By Sarah Kaplan
“When does ‘eating clean’ become an eating disorder?” That was the headline on Broadly writer Claudia McNeilly’s lengthy piece on a little-researched, still-disputed medical condition known as “orthorexia.”
Within 24 hours of publication, “orthorexia” was trending on Facebook and the piece had garnered thousands of comments. Half the responses were ecstatic: “Awesome article,” one person wrote. “[I] would get incredibly anxious in the presence of certain foods such as rice or white potatoes before realizing that I had some kind of problem but couldn’t pinpoint what it was until I finally heard the word ‘orthorexia.’”
The Broadly piece this week was just the latest of many on orthorexia nervosa (literally, “correct appetite disorder”), an illness that has been making the rounds online, though it’s absent from all psychiatric manuals.
Most doctors don’t yet recognize “orthorexia,” at least, not as an official diagnosis. But people who have spent hours looking at images of food online probably will. It’s a perfect explanation for the fixation on “clean eating” that exists offline but can be exacerbated by the food blogs, or the anxiety around health that exists just outside the frames of carefully-crafted Instagram shots of well-composed plates. When Instagrammer Jordan Younger, better known as “the blonde vegan,” announced that she would be easing up on her restrictive-yet-aesthetically-pleasing diet because it was making her isolated and ill, the post was so popular it crashed the site. In it, Younger identified as orthorexic.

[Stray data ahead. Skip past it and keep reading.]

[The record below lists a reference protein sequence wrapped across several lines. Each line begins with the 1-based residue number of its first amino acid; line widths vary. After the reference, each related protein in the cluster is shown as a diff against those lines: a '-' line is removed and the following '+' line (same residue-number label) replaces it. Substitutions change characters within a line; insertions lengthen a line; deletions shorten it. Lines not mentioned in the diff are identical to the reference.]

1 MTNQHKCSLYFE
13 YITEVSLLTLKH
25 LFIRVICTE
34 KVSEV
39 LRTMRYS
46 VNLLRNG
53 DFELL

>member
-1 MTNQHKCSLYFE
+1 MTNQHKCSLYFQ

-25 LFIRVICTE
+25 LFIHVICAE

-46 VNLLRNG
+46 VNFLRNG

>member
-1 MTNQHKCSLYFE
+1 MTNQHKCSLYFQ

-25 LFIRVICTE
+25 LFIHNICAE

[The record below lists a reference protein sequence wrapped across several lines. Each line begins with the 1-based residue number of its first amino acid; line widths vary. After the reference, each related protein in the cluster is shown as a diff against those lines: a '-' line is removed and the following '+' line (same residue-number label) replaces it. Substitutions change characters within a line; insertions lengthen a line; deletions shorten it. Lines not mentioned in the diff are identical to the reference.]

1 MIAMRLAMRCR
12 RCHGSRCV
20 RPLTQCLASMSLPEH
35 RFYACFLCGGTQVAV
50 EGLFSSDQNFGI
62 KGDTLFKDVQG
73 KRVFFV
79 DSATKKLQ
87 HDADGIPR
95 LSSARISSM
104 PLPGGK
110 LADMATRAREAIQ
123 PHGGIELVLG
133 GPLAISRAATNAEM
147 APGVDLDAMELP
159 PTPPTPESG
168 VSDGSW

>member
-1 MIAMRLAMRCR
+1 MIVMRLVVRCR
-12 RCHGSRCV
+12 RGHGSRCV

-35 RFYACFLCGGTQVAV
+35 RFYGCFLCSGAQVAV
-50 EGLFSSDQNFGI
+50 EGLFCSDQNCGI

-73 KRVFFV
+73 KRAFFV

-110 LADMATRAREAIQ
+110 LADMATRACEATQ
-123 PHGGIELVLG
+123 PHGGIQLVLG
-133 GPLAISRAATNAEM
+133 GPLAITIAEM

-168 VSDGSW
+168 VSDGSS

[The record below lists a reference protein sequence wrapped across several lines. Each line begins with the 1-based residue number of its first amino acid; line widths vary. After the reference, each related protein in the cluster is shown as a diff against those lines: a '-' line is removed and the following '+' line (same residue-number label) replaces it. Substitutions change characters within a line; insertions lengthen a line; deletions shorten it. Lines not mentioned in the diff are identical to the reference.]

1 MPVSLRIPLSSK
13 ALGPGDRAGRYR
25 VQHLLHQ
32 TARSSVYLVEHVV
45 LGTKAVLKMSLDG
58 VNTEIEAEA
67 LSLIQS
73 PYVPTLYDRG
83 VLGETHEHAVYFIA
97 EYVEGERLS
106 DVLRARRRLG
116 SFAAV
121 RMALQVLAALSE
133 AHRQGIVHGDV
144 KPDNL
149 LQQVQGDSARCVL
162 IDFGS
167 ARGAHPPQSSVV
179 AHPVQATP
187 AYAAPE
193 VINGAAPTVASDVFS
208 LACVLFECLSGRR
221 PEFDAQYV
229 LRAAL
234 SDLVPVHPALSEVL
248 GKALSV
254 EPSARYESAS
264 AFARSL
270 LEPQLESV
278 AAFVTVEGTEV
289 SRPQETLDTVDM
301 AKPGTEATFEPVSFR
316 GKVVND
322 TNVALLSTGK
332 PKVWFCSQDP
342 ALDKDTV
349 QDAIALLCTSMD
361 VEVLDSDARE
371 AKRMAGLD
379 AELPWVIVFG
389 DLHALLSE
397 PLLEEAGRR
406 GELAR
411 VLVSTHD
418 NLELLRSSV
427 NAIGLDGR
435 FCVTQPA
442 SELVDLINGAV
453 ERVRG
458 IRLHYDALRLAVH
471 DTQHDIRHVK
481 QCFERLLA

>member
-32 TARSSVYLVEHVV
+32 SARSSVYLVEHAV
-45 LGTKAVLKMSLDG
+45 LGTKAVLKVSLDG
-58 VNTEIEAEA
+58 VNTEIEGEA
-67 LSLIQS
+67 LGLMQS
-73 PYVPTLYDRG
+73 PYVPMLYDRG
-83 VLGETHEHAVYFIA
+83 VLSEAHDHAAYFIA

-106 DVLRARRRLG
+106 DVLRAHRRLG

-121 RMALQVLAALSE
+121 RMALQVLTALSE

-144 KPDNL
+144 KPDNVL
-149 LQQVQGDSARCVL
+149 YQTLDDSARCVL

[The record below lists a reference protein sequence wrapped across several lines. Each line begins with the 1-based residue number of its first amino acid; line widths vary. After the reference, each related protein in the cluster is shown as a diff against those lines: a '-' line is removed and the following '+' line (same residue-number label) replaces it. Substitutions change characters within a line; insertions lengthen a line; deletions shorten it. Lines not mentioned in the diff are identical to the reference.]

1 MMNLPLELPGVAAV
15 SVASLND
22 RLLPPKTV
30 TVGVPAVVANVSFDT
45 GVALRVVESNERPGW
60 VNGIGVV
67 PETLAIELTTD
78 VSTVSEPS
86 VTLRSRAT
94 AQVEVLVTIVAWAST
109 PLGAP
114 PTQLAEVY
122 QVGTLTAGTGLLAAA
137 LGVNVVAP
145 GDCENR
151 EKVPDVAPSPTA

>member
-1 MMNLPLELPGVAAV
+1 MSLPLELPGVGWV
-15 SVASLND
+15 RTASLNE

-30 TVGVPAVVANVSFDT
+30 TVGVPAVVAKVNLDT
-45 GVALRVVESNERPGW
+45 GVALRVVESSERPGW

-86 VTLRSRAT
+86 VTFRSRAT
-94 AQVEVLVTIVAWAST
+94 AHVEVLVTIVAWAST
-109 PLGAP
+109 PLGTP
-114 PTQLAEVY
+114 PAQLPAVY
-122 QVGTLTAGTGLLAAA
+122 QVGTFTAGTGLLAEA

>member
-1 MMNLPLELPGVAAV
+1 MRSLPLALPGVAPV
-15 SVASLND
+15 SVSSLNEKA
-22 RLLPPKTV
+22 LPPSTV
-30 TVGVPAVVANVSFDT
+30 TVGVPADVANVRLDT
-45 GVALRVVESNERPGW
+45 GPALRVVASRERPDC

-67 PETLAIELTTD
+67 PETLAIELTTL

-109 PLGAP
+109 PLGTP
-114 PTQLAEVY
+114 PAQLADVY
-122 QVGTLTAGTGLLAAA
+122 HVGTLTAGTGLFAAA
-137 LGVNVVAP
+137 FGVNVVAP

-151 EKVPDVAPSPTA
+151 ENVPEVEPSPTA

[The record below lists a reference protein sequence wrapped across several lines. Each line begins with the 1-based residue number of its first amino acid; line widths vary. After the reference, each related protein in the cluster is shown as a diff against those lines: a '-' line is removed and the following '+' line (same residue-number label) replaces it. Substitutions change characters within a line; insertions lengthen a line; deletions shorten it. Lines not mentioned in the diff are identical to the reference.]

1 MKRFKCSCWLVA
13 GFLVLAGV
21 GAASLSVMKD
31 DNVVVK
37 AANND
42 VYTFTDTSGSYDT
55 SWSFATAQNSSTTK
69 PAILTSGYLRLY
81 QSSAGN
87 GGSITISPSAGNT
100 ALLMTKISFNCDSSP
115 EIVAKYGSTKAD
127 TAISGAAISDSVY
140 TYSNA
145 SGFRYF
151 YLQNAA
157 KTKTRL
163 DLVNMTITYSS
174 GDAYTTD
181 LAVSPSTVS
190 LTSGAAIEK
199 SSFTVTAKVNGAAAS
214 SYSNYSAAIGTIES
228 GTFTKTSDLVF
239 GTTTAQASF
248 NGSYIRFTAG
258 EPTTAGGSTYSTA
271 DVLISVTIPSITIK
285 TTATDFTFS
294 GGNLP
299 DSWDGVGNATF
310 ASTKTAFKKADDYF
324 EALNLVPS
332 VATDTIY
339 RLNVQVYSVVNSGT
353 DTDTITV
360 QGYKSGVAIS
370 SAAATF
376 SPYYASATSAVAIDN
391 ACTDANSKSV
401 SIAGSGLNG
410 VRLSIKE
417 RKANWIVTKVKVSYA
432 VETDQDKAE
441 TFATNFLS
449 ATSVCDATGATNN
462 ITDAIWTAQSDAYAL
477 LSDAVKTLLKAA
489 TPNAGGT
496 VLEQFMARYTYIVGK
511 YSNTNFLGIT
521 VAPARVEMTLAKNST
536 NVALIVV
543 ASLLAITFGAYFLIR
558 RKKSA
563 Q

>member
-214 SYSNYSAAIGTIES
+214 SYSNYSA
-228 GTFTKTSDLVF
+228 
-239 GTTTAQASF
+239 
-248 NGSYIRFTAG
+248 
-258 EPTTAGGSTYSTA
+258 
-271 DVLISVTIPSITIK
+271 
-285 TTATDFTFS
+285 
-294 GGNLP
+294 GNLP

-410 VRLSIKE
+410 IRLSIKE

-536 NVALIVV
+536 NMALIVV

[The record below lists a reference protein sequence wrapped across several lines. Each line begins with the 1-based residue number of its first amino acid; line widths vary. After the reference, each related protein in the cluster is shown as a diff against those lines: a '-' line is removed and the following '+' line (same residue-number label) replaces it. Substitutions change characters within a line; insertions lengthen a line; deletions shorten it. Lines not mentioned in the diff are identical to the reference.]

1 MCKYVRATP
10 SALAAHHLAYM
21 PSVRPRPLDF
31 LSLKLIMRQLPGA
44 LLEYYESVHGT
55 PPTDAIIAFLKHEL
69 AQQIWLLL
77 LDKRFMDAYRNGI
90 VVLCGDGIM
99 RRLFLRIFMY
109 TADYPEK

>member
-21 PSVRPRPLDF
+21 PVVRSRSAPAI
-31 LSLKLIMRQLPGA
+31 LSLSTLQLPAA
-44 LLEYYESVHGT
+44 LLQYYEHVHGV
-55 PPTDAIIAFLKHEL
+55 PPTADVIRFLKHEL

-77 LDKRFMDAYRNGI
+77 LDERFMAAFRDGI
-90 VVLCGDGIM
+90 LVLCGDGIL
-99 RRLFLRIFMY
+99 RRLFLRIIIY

“I think the images of all the really beautiful food — the joke for me is the kale smoothie — the endless kale smoothies are very pretty,” Steven Bratman, a doctor who coined the term, told Broadly. “A lot of it is wonderful food photography. I think this type of media is definitely causing orthorexia to reach a larger audience and a younger audience.”